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SIERRA LEONE: To Cut Or Not To Cut - Should That Be A National Issue?

Several Sierra Leonean organizations – Civil Society, Human Rights, Women’s Advocacy, Media and other groups including individuals have all sharpened their knives and cutlasses in readiness of "to cut or not to cut." Soweis and bondo girls’ fate now lie in the results of workshops, symposia and statements made by those whose responsibility it is to defend, protect and modernize Sierra Leone’s rich cultural heritage and the rights of the individuals including the right to choice.

Though the expression, which is a misrepresentation of the actual Bondo practice, Female Genital Mutilation (FGM) seem to have widespread currency in NGO, UN quarters and in Western societies, it gives me more reasons to be critically skeptical of some of our liberated or educated sisters intension in forming or belonging to some of these groups.
 
Also it provides for those mercenary men who, for the right dollar, Euro, Pound or whatever foreign currency, will conceptualize projects that will make Good Friday looks like another Friday the 13th.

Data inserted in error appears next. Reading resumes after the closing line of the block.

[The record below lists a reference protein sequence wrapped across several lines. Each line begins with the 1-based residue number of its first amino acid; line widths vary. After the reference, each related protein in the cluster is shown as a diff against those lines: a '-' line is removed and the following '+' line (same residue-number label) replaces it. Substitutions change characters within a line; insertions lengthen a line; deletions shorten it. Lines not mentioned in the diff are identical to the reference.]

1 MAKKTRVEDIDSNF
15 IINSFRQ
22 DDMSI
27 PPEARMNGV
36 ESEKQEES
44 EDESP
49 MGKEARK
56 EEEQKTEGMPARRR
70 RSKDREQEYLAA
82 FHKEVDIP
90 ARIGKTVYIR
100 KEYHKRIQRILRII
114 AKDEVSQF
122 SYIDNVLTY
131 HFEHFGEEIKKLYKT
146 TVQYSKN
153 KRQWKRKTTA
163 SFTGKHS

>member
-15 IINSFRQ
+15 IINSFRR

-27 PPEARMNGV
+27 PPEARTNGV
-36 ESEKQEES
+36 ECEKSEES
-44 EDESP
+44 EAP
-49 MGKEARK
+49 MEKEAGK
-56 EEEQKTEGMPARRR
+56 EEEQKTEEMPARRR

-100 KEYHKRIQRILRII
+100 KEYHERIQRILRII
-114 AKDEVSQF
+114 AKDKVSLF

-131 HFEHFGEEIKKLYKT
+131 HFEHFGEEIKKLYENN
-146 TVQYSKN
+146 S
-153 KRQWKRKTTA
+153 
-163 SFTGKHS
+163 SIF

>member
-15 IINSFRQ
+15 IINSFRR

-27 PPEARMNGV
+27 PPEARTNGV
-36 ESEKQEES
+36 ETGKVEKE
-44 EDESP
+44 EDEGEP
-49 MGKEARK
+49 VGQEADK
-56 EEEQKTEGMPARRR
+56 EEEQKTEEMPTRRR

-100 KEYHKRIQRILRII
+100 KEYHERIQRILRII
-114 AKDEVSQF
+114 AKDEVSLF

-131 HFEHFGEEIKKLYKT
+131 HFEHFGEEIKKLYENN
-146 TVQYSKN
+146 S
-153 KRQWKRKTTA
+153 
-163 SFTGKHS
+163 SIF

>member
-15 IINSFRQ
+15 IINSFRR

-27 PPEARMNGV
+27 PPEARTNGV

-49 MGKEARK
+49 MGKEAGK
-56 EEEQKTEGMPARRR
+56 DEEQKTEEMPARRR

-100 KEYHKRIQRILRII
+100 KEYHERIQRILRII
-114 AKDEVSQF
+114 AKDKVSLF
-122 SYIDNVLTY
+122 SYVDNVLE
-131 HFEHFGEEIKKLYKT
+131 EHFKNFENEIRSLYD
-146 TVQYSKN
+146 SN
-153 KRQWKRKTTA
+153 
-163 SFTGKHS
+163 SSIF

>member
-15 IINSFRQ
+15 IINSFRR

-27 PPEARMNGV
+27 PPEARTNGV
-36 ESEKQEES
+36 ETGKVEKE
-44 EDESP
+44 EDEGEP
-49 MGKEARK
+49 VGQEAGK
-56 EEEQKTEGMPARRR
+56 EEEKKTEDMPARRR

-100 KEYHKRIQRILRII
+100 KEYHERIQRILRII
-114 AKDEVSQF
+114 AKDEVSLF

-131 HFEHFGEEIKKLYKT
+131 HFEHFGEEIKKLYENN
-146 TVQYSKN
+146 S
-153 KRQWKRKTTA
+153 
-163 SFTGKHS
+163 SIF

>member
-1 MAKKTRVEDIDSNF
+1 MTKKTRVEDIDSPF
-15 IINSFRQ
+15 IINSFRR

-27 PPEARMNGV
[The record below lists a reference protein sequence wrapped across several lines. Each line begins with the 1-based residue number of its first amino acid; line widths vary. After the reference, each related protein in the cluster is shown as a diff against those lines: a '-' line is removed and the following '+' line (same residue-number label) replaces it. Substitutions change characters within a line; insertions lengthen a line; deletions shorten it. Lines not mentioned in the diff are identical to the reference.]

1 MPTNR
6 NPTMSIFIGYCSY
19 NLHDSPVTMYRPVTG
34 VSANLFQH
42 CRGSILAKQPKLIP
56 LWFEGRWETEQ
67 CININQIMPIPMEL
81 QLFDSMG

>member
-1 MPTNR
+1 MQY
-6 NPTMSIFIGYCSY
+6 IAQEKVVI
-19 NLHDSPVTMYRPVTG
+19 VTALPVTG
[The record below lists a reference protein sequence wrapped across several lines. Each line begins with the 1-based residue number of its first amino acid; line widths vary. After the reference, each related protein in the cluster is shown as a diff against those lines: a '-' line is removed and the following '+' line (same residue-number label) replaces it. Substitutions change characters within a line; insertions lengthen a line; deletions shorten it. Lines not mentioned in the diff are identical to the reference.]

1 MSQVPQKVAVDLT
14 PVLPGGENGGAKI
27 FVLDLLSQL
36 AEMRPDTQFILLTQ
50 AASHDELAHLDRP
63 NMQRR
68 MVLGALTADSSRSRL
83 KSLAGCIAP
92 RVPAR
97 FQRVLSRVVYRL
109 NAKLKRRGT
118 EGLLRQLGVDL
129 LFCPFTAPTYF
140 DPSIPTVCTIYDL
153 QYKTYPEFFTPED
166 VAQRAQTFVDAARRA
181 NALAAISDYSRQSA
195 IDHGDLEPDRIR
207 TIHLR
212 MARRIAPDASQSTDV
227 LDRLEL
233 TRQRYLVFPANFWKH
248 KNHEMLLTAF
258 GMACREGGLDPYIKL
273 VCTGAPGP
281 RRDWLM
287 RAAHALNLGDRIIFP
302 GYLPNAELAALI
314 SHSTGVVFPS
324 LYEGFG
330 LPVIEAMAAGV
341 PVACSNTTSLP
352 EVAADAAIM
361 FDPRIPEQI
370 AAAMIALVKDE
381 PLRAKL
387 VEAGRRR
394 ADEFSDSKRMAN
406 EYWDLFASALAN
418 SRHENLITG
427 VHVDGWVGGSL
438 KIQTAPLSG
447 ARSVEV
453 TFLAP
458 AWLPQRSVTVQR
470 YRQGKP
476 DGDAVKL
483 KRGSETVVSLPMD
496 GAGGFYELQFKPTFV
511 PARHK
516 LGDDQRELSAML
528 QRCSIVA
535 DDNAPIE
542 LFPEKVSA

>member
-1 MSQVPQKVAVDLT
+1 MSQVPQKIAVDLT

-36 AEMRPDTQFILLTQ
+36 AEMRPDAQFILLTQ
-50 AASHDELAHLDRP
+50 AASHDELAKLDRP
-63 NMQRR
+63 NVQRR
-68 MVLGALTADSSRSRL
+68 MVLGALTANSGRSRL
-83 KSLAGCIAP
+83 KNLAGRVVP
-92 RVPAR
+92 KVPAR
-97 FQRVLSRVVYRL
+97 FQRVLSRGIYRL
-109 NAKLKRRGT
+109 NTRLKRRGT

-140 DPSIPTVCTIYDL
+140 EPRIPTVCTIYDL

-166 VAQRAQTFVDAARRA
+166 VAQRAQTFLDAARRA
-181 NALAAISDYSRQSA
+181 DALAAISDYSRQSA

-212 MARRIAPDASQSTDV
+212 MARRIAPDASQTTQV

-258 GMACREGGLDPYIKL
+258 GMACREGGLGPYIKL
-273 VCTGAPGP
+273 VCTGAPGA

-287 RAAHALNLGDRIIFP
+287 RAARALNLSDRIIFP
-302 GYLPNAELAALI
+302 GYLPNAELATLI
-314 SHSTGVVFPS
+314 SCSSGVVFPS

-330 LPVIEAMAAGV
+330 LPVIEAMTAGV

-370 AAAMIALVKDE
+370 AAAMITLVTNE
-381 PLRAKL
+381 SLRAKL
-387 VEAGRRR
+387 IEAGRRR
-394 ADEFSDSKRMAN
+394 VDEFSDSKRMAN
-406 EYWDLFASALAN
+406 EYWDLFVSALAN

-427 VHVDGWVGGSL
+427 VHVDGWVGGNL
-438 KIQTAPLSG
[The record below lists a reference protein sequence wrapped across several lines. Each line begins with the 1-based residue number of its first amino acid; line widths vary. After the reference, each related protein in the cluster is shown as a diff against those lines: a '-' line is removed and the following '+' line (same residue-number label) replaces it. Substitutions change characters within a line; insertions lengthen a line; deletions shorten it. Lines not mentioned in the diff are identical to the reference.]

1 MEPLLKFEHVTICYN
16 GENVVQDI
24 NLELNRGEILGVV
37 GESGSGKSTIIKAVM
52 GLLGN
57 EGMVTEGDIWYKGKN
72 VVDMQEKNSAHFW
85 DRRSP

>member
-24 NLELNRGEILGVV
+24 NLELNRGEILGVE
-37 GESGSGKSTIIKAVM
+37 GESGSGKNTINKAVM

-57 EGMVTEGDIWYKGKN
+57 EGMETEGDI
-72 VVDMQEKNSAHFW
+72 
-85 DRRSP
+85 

So what’s my point? My point is that I don’t want to be labeled “Pro” or  “Anti” this discussion topic, rather I want to dismiss those on either side of the divide as myopic, simplistic, sycophantic machinators and vile collaborators.  Otherwise with the myriad of socio-economic and political problems affecting women folks in Africa and in other developed countries,(Sierra Leone in particular) why just focus on something as trivial as whether “to cut or not to cut”?
 
The arguments put forward for or against the motion just don’t add up.  They do not make much sense, they are skewed or tilted towards donor’s dollars or traditional beliefs and not matter who finally wins this debate, the plight or women in the third world or in countries (where Bondo, Sande or whatever name that secret society or the act of cutting is called) will not be ameliorated.
 
If the Pro “to cut” wins or the supporters of “Not to Cut” become victorious, this will not give 30% access to women in the governance of Sierra Leone.  It will not provide for them access to clean pipe-borne water, capital for serious economic investment. It will not eradicate poverty among most women, it will not provide better health care services for our sisters, it will not exempt them from sexual and domestic violence, HIV/AIDS or make Malaria history.  It will not make Sanni Abacha Street (where most of our sister- drop-outs eke a living) into the Mall of Central Freetown.  It will not provide meaningful employment to hundreds of sisters who roam the streets of Freetown, office to office, hustling a living by daylight prostitution.